Cisco ASDM User Guide, 6.1
Configuring QoS
Downloads: This chapterpdf (PDF - 145.0KB) The complete bookPDF (PDF - 14.84MB) | Feedback

Configuring QoS

Table Of Contents

Configuring QoS

QoS Overview

Supported QoS Features

What is a Token Bucket?

Policing Overview

Priority Queueing Overview

Traffic Shaping Overview

How QoS Features Interact

DSCP and DiffServ Preservation

Creating the Standard Priority Queue for an Interface 

Creating a Policy for Standard Priority Queueing and/or Policing

Creating a Policy for Traffic Shaping and Hierarchical Priority Queueing


Configuring QoS


Have you ever participated in a long-distance phone call that involved a satellite connection? The conversation might be interrupted with brief, but perceptible, gaps at odd intervals. Those gaps are the time, called the latency, between the arrival of packets being transmitted over the network. Some network traffic, such as voice and video, cannot tolerate long latency times. Quality of Service (QoS) is a feature that lets you give priority to critical traffic, prevent bandwidth hogging, and manage network bottlenecks to prevent packet drops.

This chapter describes how to apply QoS policies, and includes the following sections:

QoS Overview

Creating the Standard Priority Queue for an Interface

Creating a Policy for Standard Priority Queueing and/or Policing

Creating a Policy for Traffic Shaping and Hierarchical Priority Queueing

QoS Overview

You should consider that in an ever-changing network environment, QoS is not a one-time deployment, but an ongoing, essential part of network design.


Note QoS is only available in single context mode.


This section describes the QoS features supported by the security appliance, and includes the following topics:

Supported QoS Features

What is a Token Bucket?

Policing Overview

Priority Queueing Overview

Traffic Shaping Overview

DSCP and DiffServ Preservation

Supported QoS Features

The security appliance supports the following QoS features:

Policing—To prevent individual flows from hogging the network bandwidth, you can limit the maximum bandwidth used per flow. See the "Policing Overview" section for more information.

Priority queuing—For critical traffic that cannot tolerate latency, such as Voice over IP (VoIP), you can identify traffic for Low Latency Queuing (LLQ) so that it is always transmitted ahead of other traffic. See the "Priority Queueing Overview" section for more information.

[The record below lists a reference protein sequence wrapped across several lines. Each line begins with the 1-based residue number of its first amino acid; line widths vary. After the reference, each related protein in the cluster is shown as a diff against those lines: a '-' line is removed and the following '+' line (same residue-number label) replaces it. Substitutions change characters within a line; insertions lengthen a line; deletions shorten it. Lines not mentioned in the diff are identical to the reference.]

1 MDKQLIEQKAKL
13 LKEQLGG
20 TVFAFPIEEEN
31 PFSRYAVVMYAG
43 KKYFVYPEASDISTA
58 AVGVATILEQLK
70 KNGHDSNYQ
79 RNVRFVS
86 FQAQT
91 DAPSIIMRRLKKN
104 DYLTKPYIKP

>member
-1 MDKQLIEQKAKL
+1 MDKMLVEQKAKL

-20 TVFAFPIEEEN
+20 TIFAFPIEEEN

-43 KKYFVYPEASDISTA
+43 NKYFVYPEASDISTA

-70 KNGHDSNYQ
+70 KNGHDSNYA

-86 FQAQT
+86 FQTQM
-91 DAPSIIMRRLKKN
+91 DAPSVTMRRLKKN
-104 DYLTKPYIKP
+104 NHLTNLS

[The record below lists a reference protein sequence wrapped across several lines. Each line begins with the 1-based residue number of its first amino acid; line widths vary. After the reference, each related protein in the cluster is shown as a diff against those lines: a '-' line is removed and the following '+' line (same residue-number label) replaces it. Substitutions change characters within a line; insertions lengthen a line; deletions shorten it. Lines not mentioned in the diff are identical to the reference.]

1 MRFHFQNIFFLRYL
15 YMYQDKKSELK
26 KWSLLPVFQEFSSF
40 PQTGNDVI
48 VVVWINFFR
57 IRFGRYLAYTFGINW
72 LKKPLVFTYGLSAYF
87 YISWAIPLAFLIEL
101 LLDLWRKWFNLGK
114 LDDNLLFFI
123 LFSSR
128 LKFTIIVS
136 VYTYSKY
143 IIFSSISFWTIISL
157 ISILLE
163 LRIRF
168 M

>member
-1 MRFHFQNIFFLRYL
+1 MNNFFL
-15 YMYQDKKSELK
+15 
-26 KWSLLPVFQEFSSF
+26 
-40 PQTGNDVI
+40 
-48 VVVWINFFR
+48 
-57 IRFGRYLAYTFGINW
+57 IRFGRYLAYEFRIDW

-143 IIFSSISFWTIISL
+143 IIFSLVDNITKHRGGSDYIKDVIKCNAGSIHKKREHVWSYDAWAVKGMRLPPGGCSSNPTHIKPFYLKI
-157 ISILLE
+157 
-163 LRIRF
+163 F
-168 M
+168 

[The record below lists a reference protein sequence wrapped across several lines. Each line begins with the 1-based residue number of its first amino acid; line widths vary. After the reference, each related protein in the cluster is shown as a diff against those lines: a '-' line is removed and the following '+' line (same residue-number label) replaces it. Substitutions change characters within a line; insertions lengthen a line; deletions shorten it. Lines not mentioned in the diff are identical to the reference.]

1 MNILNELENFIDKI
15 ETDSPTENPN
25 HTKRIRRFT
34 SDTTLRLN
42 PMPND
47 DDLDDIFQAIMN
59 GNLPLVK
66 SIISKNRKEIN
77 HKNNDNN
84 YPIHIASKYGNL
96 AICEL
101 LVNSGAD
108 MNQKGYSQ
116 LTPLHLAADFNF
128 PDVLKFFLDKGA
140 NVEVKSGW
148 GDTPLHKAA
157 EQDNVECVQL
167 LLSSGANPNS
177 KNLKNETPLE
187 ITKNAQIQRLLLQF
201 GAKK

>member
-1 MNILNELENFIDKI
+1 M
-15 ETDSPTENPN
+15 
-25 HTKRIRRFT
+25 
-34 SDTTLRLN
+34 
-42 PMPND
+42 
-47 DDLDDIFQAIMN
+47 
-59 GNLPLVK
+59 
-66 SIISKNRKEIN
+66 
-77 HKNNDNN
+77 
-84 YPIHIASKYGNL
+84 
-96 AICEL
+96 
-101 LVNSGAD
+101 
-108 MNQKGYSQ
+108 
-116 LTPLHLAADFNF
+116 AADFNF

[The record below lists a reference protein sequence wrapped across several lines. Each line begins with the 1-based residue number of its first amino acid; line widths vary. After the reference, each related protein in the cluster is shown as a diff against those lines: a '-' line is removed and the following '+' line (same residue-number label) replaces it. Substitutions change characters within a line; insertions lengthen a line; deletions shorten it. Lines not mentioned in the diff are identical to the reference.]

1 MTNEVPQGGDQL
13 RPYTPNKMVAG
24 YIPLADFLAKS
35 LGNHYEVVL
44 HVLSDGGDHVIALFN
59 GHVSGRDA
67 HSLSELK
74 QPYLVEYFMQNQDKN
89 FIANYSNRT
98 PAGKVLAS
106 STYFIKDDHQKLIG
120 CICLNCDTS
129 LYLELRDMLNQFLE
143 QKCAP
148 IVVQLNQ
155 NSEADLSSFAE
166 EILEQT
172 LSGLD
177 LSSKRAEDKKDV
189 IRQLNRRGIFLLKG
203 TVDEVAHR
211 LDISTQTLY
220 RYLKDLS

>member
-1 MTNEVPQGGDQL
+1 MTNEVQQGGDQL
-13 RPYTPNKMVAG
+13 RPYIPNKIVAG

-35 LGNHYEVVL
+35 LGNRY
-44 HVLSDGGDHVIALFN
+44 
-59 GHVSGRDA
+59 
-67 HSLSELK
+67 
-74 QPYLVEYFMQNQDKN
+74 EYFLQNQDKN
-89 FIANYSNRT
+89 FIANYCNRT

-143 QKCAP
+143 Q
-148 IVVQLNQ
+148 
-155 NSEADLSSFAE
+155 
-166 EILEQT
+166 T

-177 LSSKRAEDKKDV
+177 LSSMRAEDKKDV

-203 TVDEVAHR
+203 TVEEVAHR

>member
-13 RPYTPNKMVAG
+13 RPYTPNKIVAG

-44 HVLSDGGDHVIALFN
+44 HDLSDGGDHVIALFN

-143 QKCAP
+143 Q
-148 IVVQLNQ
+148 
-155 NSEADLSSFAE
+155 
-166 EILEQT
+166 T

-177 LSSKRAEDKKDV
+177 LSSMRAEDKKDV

Traffic shaping—If you have a device that transmits packets at a high speed, such as a security appliance with Fast Ethernet, and it is connected to a low speed device such as a cable modem, then the cable modem is a bottleneck at which packets are frequently dropped. To manage networks with differing line speeds, you can configure the security appliance to transmit packets at a fixed slower rate. See the "Traffic Shaping Overview" section for more information.

What is a Token Bucket?

A token bucket is used to manage a device that regulates the data in a flow. For example, the regulator might be a traffic policer or a traffic shaper. A token bucket itself has no discard or priority policy. Rather, a token bucket discards tokens and leaves to the flow the problem of managing its transmission queue if the flow overdrives the regulator.

A token bucket is a formal definition of a rate of transfer. It has three components: a burst size, an average rate, and a time interval. Although the average rate is generally represented as bits per second, any two values may be derived from the third by the relation shown as follows:

average rate = burst size / time interval

These terms are defined as follows:

Average rate—Also called the committed information rate (CIR), it specifies how much data can be sent or forwarded per unit time on average.

Burst size—Also called the Committed Burst (Bc) size, it specifies in bits or bytes per burst how much traffic can be sent within a given unit of time to not create scheduling concerns. (For traffic shaping, it specifies bits per burst; for policing, it specifies bytes per burst.)

Time interval—Also called the measurement interval, it specifies the time quantum in seconds per burst.

In the token bucket metaphor, tokens are put into the bucket at a certain rate. The bucket itself has a specified capacity. If the bucket fills to capacity, newly arriving tokens are discarded. Each token is permission for the source to send a certain number of bits into the network. To send a packet, the regulator must remove from the bucket a number of tokens equal in representation to the packet size.

If not enough tokens are in the bucket to send a packet, the packet either waits until the bucket has enough tokens (in the case of traffic shaping) or the packet is discarded or marked down (in the case of policing). If the bucket is already full of tokens, incoming tokens overflow and are not available to future packets. Thus, at any time, the largest burst a source can send into the network is roughly proportional to the size of the bucket.

Note that the token bucket mechanism used for traffic shaping has both a token bucket and a data buffer, or queue; if it did not have a data buffer, it would be a policer. For traffic shaping, packets that arrive that cannot be sent immediately are delayed in the data buffer.